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Optimer Pharmaceuticals, Inc. (OPTR) Message Board

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  • max51005 max51005 Mar 11, 2011 10:08 AM Flag

    Just a guess, but....

    Does anyone know about pricing of Fida? I've heard about $150/dose? And with a treatment being 5day twice a day = $1,500.

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    • ine2pharma,

      Very good points. Publication in NEJM and design of study approved by FDA is no guarantee of approval.

      Looking at the data on Xifaxan, Salix pharmaceuticals however, 11 patients of irritable bowel needed to be treated for one to benefit which I thought was not too robust when I read the study, which interestingly happens to be exactly similar to HGSI drug approval of BENLYSTA by the FDA. Bentlysta treated patients also had a higher risk of infections and death compared to placebo, yet was approved. Interestingly HGSA is only up less than 10 % since the FDA approval (jump of about 13% and down today 3.75%).

      So no one can really predict how FDA will act, but I think the data on fidaxoxamin looks very good

      • 1 Reply to anitdua
      • Jeepers, whoever said that FDA looks at each application in isolation is correct...Each application is viewed independently and judged on their own merits and in their own context. The only half-decent comparison lately has been the obesity drugs that marched through the process last Fall/Winter. Same indication, same patient population, probably the same FDA reviewers, etc.

        But. you can't even compare two antibiotics and have an idea what the FDA will do. The Salix product was designed to be used in the general ambulatory population for IBS, amongst lots of ambulatory IBS patients, potentially. And the issue they had, if I remember (geesh, it's only been a week or so!) is that they wanted some additional data. I was trying to figure out if they had this data already and needed to get it out of the existing clinical trial datasets - or do they have to run a whole 'nother trial to get whatever it wass FDA wanted. It's a shame that FDA can approve a trial design and then say "Oh yeah, what about relapses?" (or whatever)" during the review process. I am sure the execs at Salix are like "Are you kidding me??!"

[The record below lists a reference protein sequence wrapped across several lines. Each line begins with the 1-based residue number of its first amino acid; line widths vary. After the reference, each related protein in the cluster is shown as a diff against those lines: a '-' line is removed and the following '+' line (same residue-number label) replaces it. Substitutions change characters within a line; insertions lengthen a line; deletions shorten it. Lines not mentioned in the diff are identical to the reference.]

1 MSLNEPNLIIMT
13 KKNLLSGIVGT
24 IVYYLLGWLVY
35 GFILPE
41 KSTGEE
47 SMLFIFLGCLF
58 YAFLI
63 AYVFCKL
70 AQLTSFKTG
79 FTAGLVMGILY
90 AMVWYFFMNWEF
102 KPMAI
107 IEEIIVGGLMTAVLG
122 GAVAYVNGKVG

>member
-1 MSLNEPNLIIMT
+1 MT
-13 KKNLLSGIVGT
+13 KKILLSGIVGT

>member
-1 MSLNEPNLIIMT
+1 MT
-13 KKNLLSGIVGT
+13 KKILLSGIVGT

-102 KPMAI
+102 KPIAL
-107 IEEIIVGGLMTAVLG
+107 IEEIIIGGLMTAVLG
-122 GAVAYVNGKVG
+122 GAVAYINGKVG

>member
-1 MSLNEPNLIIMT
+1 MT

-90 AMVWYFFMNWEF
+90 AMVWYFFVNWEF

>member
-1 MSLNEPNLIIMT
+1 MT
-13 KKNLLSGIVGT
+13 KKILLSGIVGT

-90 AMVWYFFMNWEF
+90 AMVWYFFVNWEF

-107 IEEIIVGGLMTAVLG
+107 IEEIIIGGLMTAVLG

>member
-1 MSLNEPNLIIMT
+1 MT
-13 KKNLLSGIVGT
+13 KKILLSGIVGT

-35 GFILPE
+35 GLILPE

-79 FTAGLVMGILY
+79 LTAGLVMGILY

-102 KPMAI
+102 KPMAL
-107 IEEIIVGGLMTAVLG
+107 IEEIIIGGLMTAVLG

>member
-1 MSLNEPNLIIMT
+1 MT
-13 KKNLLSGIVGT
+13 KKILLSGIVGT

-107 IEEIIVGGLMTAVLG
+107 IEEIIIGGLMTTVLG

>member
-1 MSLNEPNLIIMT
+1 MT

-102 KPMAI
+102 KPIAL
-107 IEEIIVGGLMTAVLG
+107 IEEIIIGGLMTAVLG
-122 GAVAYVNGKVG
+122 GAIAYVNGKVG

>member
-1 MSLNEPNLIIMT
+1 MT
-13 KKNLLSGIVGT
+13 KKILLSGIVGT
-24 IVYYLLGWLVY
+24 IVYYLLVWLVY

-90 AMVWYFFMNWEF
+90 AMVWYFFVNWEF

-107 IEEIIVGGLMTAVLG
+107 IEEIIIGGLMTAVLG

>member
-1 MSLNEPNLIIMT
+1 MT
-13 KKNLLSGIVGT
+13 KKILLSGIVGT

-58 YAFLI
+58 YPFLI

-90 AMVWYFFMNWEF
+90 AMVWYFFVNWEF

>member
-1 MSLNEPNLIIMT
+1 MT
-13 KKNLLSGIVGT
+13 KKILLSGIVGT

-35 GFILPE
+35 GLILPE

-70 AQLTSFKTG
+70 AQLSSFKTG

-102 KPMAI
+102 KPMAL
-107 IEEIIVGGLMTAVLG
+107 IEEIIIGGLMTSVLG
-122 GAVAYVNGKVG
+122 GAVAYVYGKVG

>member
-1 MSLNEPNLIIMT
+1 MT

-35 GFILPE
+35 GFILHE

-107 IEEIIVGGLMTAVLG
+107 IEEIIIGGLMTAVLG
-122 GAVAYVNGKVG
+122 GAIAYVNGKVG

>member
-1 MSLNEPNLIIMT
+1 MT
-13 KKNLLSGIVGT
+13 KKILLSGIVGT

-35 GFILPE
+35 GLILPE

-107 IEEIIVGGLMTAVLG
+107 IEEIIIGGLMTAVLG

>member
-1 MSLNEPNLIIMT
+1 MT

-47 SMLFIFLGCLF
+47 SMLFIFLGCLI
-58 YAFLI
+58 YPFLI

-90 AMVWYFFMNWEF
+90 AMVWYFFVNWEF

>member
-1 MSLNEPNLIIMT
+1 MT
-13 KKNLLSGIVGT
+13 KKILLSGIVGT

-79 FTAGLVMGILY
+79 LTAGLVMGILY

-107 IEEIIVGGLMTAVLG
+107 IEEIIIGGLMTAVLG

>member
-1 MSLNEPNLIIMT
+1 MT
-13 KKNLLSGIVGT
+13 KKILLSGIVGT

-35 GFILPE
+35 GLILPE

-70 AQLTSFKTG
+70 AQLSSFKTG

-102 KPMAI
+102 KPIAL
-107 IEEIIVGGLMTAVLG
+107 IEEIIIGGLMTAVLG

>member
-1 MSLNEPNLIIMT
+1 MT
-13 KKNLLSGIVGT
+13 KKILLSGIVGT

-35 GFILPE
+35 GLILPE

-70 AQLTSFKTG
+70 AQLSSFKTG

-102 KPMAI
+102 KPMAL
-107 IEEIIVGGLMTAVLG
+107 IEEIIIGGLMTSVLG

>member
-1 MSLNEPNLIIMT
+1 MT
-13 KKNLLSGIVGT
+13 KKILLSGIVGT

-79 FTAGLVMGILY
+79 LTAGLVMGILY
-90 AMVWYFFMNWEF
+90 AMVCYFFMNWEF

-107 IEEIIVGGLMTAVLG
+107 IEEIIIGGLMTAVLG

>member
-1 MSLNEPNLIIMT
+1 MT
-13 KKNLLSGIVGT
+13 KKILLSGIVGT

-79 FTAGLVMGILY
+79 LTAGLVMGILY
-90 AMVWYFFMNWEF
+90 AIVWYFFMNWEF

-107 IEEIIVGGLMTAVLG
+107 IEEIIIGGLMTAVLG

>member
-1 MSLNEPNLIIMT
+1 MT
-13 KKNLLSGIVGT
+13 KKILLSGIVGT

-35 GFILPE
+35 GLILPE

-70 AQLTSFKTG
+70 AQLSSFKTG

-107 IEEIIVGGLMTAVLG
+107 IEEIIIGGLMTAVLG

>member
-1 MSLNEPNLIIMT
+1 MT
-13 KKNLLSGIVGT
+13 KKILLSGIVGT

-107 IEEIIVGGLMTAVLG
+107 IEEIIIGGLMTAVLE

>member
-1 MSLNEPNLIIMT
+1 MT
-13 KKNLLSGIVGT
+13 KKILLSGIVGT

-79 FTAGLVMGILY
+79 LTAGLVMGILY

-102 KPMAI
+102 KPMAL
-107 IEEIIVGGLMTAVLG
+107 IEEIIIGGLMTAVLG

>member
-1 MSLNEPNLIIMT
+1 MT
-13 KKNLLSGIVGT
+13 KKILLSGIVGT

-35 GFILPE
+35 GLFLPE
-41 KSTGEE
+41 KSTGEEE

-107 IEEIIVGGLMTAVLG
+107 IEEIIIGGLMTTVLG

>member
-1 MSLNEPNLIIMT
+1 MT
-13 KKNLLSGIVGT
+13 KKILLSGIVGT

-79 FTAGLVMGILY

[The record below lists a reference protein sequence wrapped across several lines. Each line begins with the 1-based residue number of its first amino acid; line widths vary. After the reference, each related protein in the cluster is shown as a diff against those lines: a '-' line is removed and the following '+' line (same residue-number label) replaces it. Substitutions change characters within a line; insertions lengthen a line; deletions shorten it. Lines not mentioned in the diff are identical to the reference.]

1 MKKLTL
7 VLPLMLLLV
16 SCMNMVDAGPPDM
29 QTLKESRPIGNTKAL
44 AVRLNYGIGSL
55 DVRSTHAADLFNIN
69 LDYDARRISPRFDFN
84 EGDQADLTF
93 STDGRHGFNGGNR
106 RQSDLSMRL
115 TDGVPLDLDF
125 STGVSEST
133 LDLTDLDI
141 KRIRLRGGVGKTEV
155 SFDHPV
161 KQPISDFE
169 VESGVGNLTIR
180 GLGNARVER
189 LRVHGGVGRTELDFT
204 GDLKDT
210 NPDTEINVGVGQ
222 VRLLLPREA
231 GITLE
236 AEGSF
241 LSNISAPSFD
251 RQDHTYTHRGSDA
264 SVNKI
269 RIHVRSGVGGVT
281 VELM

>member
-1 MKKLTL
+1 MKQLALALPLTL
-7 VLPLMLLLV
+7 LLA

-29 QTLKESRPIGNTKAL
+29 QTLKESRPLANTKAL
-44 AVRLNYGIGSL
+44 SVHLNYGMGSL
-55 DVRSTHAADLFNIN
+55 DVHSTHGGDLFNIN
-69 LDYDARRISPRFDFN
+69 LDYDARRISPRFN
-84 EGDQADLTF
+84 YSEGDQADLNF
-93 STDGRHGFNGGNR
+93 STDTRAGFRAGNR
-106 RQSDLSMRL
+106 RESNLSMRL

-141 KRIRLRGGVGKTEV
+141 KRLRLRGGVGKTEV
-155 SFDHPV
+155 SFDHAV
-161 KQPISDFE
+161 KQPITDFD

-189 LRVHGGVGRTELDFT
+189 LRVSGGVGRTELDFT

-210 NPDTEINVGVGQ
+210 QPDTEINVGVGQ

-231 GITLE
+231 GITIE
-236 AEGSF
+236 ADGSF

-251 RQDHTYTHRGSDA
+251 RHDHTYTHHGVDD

OPTR's antibiotic, on the other hand, will not be in the hands of tons of patients for long periods of time. It should be an "institutional" drug, used primarily in hospitals, maybe nursing homes and for a short (relatively) treatment periods. It's potential to be harmful when over-used is nil.

        By the way, if you don't think an IBS drug and perhaps IBS can kill ya, ask GSK about Lotronex. Even though Lotronex may have been clean, the agency wasn't as sure - and asked GSK to pull it. There were just a handful of ischemic colitis patients ending in death that killed it. And there were a lot of patients clammoring for it - but FDA is safety conscious to the hilt lately.

        Back to my original response to this thread - you cannot compare or evaluate two totally different disease states and drugs and predict what the agency will do. They are all independent decisions based upon the quality of the indiviudal submissions. It's not even apples and oranges.

        All that said, I haven't seen a more robust set of data for safety and efficacy in a submission in s long time - so I think we have a winner here. My question is will it be unanimous at the adcom mtg. Whenever I think that, there's some hidden piece of information that bites me! So - take my word at your own risk! Good luck to all longs!

    • I heard a course of Vanco costs $1500 from someone who had to pay for it. Don't know if that was for 10 or 14 days of treatment.

 
OPTR
12.78+0.1200(+0.94%)Oct 23 4:00 PMEDT

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